He spoke in razored whispers. 

"For my sins in the Inquisition I am bound to this plane. So Friar Antonio de Sedella is now who I am."

I saw the self-hate in his eyes. I saw the same look in Alice's.

The world is filled with broken people.

The tragedy wasn't that people were broken. 

The world breaks most of us. 

The tragedy was that so few were mended. 

But if we are loved, we become stronger at the broken places.

I looked to the horrors so near. Though Pere Antoine and Alice had spoken low, the creatures had stiffened. To speak again would be to bring them to us.

None of us can ever save himself. 

We are the means of one another's salvation, and only by the hope that we give to others can we lift ourselves out of the darkness into the light.

Why not die, letting Pere Antoine know that I believed in him even when he no longer could?

I shook my head and whispered back. "No, before Katrina, you helped me. You’ve helped others before and since."

The winged Gahe spun at my words, and I blurted out, 

"With my last words, I say you don’t deserve to be bound here. You are Pere Antoine!"

So many horrors rushed us that I got sick to my stomach. I edged in front of Alice to take the brunt of the charge. This was going to hurt so bad.

Pere Antoine’s ghost eyes grew wet, and he cocked his head as if listening to words only he could hear, and he gestured, speaking loud:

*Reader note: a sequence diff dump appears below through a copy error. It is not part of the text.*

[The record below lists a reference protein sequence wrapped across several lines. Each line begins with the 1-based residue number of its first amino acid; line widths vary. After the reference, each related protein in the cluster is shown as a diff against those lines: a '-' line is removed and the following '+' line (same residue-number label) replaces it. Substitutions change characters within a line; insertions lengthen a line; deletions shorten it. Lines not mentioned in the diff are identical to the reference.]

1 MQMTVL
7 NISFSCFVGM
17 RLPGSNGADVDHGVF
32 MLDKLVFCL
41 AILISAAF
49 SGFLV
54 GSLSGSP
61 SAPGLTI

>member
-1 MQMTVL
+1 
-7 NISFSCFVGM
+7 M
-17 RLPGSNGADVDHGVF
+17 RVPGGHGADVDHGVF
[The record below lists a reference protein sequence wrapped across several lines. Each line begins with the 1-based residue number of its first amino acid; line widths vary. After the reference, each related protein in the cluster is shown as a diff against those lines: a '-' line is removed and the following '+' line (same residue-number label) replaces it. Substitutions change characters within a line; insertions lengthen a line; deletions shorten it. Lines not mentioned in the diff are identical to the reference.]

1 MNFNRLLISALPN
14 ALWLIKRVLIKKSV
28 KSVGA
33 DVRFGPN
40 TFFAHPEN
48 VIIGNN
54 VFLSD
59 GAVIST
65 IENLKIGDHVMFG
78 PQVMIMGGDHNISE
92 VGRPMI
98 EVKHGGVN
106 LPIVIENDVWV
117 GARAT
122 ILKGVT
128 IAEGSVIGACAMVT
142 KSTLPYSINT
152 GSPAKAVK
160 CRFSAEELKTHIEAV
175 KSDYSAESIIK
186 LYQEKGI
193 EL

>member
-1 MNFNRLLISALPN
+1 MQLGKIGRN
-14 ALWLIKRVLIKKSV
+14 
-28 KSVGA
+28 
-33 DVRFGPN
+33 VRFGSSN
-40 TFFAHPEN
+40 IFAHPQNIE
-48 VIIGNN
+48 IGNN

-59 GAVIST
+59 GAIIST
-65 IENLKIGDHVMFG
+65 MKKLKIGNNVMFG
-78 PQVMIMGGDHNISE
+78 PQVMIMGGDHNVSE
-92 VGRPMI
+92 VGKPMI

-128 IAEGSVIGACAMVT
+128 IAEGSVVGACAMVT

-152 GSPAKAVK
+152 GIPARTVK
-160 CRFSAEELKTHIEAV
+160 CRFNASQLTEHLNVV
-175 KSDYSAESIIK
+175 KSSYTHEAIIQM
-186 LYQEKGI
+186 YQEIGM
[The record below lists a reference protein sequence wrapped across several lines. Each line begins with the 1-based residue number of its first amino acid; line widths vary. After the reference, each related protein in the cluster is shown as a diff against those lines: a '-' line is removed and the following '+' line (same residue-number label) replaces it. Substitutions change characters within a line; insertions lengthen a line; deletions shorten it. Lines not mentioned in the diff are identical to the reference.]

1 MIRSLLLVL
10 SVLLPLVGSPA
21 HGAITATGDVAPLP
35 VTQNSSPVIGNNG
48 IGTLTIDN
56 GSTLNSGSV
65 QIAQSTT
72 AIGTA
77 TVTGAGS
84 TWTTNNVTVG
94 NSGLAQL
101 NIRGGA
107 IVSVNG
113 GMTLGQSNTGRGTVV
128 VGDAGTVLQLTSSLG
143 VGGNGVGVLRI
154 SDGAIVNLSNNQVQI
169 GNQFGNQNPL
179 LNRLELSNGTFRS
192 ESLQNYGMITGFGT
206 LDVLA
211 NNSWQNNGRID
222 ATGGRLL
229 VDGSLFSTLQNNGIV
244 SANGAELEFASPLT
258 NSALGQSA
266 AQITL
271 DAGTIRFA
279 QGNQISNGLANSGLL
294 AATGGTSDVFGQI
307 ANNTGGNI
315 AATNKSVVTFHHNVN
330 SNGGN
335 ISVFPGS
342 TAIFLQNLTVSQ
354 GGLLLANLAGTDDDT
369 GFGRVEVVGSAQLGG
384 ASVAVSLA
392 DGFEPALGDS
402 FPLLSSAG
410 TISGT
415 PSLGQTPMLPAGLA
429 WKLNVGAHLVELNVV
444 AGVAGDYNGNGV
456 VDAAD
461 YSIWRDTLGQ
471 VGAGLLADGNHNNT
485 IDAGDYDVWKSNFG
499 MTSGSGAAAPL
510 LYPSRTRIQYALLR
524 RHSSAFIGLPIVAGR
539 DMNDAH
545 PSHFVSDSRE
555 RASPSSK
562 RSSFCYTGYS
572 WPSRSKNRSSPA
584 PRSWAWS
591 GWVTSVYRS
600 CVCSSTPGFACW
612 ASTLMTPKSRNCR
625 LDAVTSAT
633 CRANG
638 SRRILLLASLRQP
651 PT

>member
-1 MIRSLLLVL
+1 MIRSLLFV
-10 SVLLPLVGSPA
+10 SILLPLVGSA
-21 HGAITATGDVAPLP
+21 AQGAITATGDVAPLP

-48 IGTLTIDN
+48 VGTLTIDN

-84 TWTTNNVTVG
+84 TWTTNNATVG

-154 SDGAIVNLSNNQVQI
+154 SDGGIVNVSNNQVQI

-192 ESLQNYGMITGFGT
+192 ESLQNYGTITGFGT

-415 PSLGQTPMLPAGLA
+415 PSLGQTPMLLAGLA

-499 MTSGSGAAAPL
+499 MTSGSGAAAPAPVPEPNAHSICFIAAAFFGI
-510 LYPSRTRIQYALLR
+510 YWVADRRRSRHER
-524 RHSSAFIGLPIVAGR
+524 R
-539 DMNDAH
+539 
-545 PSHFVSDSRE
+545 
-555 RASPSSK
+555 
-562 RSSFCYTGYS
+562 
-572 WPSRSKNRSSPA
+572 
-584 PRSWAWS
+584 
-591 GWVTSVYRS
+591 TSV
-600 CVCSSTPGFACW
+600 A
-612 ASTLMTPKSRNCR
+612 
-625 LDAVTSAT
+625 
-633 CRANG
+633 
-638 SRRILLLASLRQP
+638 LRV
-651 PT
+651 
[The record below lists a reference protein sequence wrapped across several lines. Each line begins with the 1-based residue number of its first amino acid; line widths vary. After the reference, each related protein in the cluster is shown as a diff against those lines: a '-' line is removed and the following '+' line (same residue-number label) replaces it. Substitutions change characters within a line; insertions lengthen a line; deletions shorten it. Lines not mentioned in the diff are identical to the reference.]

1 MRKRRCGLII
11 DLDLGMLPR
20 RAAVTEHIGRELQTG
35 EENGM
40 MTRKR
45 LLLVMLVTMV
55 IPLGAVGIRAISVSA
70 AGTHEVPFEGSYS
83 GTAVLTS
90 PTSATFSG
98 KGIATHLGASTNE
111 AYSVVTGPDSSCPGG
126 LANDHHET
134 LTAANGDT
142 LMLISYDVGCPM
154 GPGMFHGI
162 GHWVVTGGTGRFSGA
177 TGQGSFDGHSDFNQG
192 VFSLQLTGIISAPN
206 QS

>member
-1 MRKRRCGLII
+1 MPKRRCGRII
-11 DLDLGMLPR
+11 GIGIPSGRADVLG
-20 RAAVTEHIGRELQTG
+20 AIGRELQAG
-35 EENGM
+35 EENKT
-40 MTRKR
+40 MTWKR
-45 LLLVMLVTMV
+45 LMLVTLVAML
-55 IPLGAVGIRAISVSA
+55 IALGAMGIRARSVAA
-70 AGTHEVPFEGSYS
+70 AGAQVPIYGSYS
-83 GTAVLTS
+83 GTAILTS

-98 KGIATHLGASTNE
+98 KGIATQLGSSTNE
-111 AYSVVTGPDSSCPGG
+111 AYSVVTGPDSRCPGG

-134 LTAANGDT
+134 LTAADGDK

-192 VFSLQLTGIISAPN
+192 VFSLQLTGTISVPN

"This is Holy Ground!"

The Shadowlanders must’ve forgotten that in their lust for our deaths. It bought them their own.

Pere Antoine, the prayer book tumbling to the grass, slapped both hands on the shoulders of Alice and me.

A warm tingle cascaded through me. Reality smeared in spirals of fiery, golden stardust as if God were wiping clean a chalkboard.

Sand not grass was suddenly beneath our knees. Cutting through me was a cold wind that can only be birthed in the desert.

The manger scene was now real.

A young man and a younger woman were looking sheer love at the cooing baby. 

Outside the stable, high in the night sky, rippled sounds that only angels could sing.

My bones were transformed into trilling tuning forks.

Pere Antoine kneeled beside me.

"God is not dead, nor does He sleep. No matter how dark, He always sees you. You are a part of His Heart and thus never alone. Because of their very natures, the wrong shall fail, and those who trust prevail."

The baby locked eyes with mine. 

Eyes clear and echoing with strange wisdom and delight, murmuring that while most of my life I had felt loved by no one, there had been One who always had.

Pere Antoine whispered.

"He wanted you and Alice to have a ‘down home’ Christmas."

The baby laughed a chiming sound of icicles dancing.

Alice reached over and squeezed my hand. "I was wrong, Victor. Our first Christmas together is THE first Christmas."

And impossible thought it was, the French Quarter bells rang all around us:

If you enjoyed this Christmas tale, you can buy the audiobook of BRING ME THE HEAD OF McCORD:

You can listen to it plus 6 other tales of mine, including a chapter from 

1 comment: